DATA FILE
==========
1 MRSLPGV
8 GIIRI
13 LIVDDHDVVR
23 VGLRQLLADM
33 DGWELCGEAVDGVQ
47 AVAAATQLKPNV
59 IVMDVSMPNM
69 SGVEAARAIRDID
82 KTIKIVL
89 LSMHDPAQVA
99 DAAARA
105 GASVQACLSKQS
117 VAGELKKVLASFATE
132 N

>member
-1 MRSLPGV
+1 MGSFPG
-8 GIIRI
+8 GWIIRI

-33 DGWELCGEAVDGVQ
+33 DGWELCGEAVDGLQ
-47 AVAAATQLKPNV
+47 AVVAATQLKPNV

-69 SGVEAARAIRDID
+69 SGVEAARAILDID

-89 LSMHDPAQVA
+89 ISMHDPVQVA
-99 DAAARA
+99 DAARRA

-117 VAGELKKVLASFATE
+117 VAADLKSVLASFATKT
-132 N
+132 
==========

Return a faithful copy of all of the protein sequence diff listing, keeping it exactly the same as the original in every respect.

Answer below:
1 MRSLPGV
8 GIIRI
13 LIVDDHDVVR
23 VGLRQLLADM
33 DGWELCGEAVDGVQ
47 AVAAATQLKPNV
59 IVMDVSMPNM
69 SGVEAARAIRDID
82 KTIKIVL
89 LSMHDPAQVA
99 DAAARA
105 GASVQACLSKQS
117 VAGELKKVLASFATE
132 N

>member
-1 MRSLPGV
+1 MGSFPG
-8 GIIRI
+8 GWIIRI

-33 DGWELCGEAVDGVQ
+33 DGWELCGEAVDGLQ
-47 AVAAATQLKPNV
+47 AVVAATQLKPNV

-69 SGVEAARAIRDID
+69 SGVEAARAILDID

-89 LSMHDPAQVA
+89 ISMHDPVQVA
-99 DAAARA
+99 DAARRA

-117 VAGELKKVLASFATE
+117 VAADLKSVLASFATKT
-132 N
+132 